The Dancing Plague: The Strange, True Story of an Extraordinary Illness by John Waller
Waller provides a pretty straightforward account of the Dancing Plague of 1518, in which hundreds of people in Strasbourg, Germany, started dancing uncontrollably, stopping only when they collapsed out of exhaustion, and picking up where they left off when they woke. Many people died, others spent days or weeks in constant torment. It’s a fascinating story. Here are a couple interesting quotes, along with my commentary:
Deep in the subconscious minds of those familiar with the state of trance and possession, there is a kind of script, specific to their culture, which channels their feelings and actions. And just as importantly, the same beliefs that guide the trance also make the individual susceptible to it. In super-naturalist cultures, people succumb to the trance state because they expect spirits or demons to commandeer their souls. (84-85)
Waller joins many psychologists in explaining this phenomena as a kind of mass hysteria, where the activity itself stems from a cultural expectation. He argues that this particular dance was spurred by a particularly terrible run of harvests which left the poor even moreso, and up to their eyes in debt (often to the church). St. Vitus’ Dance, as the disease was known at the time, was seen as a punishment for the sinful city.
Not surprisingly, when people stop believing in possession and uncontrollable dancing, they stop being afflicted by it:
The demise of St. Vitus’ Dance is at one level easily explained. Afflictions that depend on the power of suggestion cannot survive without the beliefs that underpin them. Deprived of the supernaturalism on which it subsisted, choreomania was starved out of existence. (187)
Waller goes on to trace the path of uncontrolled physical diseases (like hysteria, PTSD, and the like) that manifest psychological distress. He argues these are all of a piece, and that the society one grows up in determines the expression of these illnesses.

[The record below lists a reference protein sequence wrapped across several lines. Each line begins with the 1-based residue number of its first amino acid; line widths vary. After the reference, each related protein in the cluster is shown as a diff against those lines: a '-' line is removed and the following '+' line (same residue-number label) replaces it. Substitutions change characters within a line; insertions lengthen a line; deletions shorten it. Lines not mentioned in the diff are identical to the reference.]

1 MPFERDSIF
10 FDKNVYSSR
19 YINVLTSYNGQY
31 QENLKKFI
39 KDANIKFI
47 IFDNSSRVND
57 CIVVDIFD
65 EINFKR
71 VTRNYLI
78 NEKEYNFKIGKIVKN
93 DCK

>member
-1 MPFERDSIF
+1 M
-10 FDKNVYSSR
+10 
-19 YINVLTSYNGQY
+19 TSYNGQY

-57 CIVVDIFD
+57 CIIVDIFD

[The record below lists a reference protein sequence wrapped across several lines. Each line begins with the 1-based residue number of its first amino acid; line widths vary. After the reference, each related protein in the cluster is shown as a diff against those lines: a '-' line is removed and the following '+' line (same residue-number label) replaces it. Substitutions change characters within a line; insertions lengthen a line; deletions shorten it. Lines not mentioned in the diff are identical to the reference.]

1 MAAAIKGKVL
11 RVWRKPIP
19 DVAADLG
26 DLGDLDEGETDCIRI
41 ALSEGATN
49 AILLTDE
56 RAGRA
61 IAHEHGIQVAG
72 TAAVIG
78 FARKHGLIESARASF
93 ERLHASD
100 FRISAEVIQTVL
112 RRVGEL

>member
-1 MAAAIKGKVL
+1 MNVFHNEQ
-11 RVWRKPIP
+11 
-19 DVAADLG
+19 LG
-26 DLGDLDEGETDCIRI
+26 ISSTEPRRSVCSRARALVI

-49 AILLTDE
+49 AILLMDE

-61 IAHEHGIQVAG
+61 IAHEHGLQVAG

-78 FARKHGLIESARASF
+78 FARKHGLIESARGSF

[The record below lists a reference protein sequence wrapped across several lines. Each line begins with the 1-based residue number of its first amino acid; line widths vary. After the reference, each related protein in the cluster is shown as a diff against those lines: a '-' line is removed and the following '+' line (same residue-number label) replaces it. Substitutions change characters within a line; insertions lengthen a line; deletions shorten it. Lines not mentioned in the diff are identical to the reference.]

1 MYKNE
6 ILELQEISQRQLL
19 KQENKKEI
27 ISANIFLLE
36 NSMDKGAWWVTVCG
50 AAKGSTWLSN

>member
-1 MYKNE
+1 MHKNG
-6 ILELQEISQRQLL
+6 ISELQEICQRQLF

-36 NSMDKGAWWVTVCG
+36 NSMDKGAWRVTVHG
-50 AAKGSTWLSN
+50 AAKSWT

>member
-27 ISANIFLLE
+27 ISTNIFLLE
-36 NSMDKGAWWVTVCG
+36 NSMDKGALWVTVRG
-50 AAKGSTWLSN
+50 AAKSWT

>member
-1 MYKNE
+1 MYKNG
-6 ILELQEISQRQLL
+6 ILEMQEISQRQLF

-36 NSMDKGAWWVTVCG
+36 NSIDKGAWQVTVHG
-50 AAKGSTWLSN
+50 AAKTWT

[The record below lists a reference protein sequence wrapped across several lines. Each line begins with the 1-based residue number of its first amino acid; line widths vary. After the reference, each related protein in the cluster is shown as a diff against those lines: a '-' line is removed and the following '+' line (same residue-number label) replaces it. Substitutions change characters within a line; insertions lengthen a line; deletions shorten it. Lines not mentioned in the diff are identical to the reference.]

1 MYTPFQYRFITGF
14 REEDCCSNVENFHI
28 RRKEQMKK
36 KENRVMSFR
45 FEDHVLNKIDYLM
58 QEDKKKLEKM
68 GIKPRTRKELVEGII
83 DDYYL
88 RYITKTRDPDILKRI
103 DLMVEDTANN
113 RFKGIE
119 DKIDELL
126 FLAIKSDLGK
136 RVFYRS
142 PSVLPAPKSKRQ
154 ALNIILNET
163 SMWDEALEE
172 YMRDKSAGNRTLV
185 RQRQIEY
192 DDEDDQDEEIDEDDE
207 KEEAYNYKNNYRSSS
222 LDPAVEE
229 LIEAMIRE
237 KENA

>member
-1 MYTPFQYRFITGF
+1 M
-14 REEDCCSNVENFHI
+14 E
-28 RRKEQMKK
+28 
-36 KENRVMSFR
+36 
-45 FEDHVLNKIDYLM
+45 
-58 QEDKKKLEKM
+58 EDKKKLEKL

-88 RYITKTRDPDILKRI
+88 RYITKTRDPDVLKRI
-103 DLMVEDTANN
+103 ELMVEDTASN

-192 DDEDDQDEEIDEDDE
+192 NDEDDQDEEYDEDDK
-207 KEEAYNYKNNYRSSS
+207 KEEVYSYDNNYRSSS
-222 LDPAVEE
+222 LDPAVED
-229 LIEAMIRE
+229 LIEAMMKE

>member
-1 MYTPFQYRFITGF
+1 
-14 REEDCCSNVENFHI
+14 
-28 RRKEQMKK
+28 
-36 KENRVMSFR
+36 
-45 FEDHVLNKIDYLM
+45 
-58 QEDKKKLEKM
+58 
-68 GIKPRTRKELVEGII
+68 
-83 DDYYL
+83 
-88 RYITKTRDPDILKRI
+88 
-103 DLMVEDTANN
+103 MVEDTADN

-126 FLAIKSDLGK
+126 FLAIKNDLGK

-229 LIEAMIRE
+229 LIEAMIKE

Modern possession rituals also reveal how powerfully the participant’s thoughts and actions are guided by their culture’s beliefs and expectations; in fact, some experts argue that trance is nothing more than a state of extreme suggestibility…. The participants in Haitian Vodou rituals adopt the roles of specific deities drawn from a pantheon of gods with verying personalities. (211)
Of course, this is the explanation offered by many for the Haitian zombie phenomenon. Someone dosed with a tranquilizing drug, and raised in a society that believes zombification is possible might very well believe him/herself to be a zombie. But the notion that the expression of this trauma takes a shape determined, at some unconscious level, by the society around us reminds me a lot of the unconscious processes Burton describes in On Being Certain. We don’t know what strange ideas and habits float around below our consciousness.
Dancing through the night, largely heedless of bodily exhaustion, [ravers] reproduce at least some of the bizarreness of the dancing plague. In this limited sense we might see clubbing as the chemical equivalent of the original St. Vitus’ Dance. Certainly, anyone unconvinced that an altered state of mind could have impelled thousands of people in 1518 to dance for days on end will have their doubts dispelled by witnessing the modern-day clubbing phenomenon. (231)
Overall, it’s an interesting book, with solid research and storytelling, and interesting insight into the maladies of the past and the present.